Abstract: The concept of omnivorousness has become influential in the sociologies of culture and consumption, cited variously as evidence of altered hierarchies in cultural participation and as indicative of broader socio-cultural changes. The ‘omnivore thesis’ contends that there is a sector of the population of western countries who do and like a greater variety of forms of culture than previously, and that this broad engagement reflects emerging values of tolerance and undermines snobbery. This article draws on the findings of a study of cultural participation in the UK to explore the coherence of the omnivore thesis. It uses a survey to identify and isolate omnivores, and then proceeds to explore the meanings of omnivorousness through the analysis of in-depth, qualitative interviews with them. It concludes that, while there is evidence of wide cultural participation within the UK, the figure of the omnivore is less singularly distinctive than some studies have suggested.
31 Jan 2011-Cultural Sociology
TL;DR: In this paper, the authors use social network analysis to derive "positions" and "relations" between positions, as prioritized by Bourdieu, from data on concrete interactions and relations.
Abstract: This paper reflects upon Bourdieu’s concept of cultural fields, Becker’s concept of ‘art worlds’ and the concept of networks as developed in social network analysis. We challenge the distinction that Bourdieu makes between the objective ‘relations’ and ‘positions’ constitutive of ‘social space’ and visible social relationships. In contrast, we maintain that interaction is generative of social spaces and positions and should be integral to any account of them. Becker’s position is better from this perspective, but while Becker refers repeatedly to social networks, he fails to develop the concept or exploit its potential as a means of exploring social structures. Both Becker and Bourdieu have an underdeveloped conception of social connection which weakens their respective conceptions of the space of cultural production. Our proposed remedy is to use social network analysis to derive ‘positions’ and ‘relations’ between ‘positions’, as prioritized by Bourdieu, from data on concrete interactions and relations....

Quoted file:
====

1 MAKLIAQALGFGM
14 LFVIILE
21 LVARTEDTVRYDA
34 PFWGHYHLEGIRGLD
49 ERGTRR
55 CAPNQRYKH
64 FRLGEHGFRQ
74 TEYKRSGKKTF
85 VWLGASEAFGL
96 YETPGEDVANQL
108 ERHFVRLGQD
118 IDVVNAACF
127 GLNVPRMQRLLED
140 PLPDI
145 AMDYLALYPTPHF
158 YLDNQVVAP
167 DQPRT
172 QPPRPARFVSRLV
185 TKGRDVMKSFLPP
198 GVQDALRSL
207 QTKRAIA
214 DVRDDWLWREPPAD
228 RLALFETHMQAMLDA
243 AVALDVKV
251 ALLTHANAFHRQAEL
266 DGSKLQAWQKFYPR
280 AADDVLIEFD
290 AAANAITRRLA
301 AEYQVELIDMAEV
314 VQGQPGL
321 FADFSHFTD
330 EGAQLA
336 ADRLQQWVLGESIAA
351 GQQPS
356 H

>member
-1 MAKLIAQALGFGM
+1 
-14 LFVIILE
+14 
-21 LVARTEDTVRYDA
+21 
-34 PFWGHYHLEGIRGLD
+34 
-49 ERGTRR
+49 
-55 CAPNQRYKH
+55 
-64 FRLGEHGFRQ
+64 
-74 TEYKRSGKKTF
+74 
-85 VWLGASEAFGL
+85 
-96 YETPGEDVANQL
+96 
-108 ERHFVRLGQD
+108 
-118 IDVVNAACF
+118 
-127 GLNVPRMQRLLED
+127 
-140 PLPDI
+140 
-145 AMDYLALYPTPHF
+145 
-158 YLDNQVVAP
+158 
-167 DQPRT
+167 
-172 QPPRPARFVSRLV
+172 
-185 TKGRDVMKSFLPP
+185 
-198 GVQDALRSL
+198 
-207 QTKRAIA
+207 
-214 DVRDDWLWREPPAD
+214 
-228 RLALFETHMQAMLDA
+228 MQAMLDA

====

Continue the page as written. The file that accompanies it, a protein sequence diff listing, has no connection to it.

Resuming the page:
24 Mar 2014-Cultural Sociology
TL;DR: In this article, the authors examine the analytical potential of the Bourdieusian approach by exploring how education systems help to institutionalize cosmopolitanism as cultural capital whose access is rendered structurally unequal.
Abstract: In recent years, sociological research on cosmopolitanism has begun to draw on Pierre Bourdieu to critically examine how cosmopolitanism is implicated in stratification on an increasingly global scale. In this paper, we examine the analytical potential of the Bourdieusian approach by exploring how education systems help to institutionalize cosmopolitanism as cultural capital whose access is rendered structurally unequal. To this end, we first probe how education systems legitimate cosmopolitanism as a desirable disposition at the global level, while simultaneously distributing it unequally among different groups of actors according to their geographical locations and volumes of economic, cultural, and social capital their families possess. We then explore how education systems undergird profitability of cosmopolitanism as cultural capital by linking academic qualifications that signal cosmopolitan dispositions with the growing number of positions that require extensive interactions with people of multiple...